SEC and UK FSA, FRC Meeting Tackles Strategies to Address Regulatory Issues

Jack Humphrey, Regulatory journalist
November 16, 2010 /

Securities and Exchange Commission Chairman Mary L. Schapiro met today UK Financial Services Authority (FSA) Chairman Adair Turner and Chief Executive of the UK Financial Reporting Council (FRC) Stephen Haddrill to address the current issues concerning regulatory.

Both the executives of SEC and FSA had an exchange of ideas over how to improve regulatory strategies to avoid future unintentional omission in over-the-counter derivatives trading, high-frequency trading, and any instances similar to the May 6 “flash crash.” They also discussed during the meeting the previous initiatives in regulating credit rating agencies and the enforcement of procedures by which information is shared between the FSA and SEC.

Schapiro and Turner made avowals on behalf of SEC and FSA, respectively, to further beef up efforts and commitments in regulating the trade of firms that do transactions in both the UK and US.

“Both the SEC and FSA are in the process of drafting vital new rules for our own markets. Meetings like this with our UK counterparts at the highest levels give the Commission a better understanding of how similar market concerns are viewed in London. Given the international nature of the recent financial crisis, this exchange of views can only improve the regulatory solutions we develop to these challenging problems,” Schapiro said.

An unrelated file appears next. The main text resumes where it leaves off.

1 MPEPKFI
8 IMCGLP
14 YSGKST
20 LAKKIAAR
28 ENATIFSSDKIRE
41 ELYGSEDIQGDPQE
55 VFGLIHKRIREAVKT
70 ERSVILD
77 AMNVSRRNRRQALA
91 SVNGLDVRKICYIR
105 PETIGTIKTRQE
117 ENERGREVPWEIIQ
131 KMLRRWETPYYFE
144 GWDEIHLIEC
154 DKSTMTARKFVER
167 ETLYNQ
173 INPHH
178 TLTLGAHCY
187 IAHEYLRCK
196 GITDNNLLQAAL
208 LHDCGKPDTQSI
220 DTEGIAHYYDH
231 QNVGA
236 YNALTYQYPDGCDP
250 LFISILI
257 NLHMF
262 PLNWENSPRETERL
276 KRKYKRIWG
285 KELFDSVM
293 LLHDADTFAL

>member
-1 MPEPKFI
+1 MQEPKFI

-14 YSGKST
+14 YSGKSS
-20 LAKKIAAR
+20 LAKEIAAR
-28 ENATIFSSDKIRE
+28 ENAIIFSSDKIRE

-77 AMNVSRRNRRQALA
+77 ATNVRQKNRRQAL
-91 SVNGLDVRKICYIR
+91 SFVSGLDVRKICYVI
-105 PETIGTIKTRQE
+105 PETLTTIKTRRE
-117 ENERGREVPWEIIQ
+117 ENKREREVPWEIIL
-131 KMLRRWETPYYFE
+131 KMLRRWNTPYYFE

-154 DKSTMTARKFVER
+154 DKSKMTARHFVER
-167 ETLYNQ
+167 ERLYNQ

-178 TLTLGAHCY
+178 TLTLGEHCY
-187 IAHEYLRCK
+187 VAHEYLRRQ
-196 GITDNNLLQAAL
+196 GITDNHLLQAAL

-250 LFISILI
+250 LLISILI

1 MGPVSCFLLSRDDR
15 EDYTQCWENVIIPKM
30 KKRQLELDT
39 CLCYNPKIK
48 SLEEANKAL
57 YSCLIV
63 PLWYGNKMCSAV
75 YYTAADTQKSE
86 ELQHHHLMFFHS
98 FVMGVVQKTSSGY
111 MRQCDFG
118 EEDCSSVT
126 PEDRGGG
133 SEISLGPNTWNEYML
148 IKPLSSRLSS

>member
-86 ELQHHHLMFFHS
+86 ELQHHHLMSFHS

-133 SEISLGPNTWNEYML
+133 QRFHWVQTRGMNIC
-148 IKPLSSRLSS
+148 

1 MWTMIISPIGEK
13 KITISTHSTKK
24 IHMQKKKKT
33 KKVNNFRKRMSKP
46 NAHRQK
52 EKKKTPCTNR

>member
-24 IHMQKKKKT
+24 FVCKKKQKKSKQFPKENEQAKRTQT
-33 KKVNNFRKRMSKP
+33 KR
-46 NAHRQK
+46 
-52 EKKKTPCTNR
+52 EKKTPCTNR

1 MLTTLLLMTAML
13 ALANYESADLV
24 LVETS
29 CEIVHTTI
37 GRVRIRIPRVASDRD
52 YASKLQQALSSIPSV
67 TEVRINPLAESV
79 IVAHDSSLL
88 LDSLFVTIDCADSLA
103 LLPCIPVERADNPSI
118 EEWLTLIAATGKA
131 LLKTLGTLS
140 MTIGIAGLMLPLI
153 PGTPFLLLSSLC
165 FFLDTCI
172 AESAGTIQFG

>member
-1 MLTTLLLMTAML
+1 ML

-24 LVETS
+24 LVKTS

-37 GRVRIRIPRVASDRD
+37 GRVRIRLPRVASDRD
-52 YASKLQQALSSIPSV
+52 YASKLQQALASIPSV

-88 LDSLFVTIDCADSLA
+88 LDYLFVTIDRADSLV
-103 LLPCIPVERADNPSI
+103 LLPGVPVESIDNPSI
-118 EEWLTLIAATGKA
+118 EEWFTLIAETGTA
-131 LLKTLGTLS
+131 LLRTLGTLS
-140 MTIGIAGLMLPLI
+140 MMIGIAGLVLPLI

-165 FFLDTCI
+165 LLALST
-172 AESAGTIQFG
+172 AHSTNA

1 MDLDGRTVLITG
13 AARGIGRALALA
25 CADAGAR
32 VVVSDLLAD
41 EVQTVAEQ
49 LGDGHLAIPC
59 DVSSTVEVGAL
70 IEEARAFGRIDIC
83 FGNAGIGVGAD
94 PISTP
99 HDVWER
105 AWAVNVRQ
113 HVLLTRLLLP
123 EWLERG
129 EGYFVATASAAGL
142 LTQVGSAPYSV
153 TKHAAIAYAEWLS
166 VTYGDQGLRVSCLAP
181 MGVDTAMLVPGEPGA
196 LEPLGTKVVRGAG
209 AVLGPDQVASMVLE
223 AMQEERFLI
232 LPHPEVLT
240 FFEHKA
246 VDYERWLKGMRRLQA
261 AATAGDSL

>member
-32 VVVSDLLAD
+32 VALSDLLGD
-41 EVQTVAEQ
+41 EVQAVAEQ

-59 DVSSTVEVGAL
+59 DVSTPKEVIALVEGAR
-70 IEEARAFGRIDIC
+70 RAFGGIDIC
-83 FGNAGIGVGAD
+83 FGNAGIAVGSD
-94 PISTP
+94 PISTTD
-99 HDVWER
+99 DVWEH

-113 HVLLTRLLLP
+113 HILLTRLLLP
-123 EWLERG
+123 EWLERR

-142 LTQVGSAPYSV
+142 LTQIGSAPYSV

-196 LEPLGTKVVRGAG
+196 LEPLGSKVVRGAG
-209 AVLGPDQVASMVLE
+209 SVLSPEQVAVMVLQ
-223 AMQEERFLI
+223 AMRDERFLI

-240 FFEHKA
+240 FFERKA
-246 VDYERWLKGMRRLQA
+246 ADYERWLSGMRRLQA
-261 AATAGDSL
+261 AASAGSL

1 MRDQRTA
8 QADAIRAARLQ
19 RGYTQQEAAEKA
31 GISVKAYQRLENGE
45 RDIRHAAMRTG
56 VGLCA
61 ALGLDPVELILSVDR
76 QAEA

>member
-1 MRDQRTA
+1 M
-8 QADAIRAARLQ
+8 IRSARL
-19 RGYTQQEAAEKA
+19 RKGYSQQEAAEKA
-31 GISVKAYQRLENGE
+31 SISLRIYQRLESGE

Turner addressed the challenges facing the regulators at present. He pointed out the importance of being able to “find common ground in approaching these issues.”

“This continuing dialogue with the SEC forms a key part of this process,” he said.

In 2006, the SEC and FSA signed a memorandum on information-sharing that laid out procedures allowing the two agencies to share information about the financial health and regulatory compliance of companies that operate in both countries.

On a separate meeting with Haddrill, the SEC and FRC executives discussed similar concerns in addition to the efforts to reform the regulatory in Europe and US.


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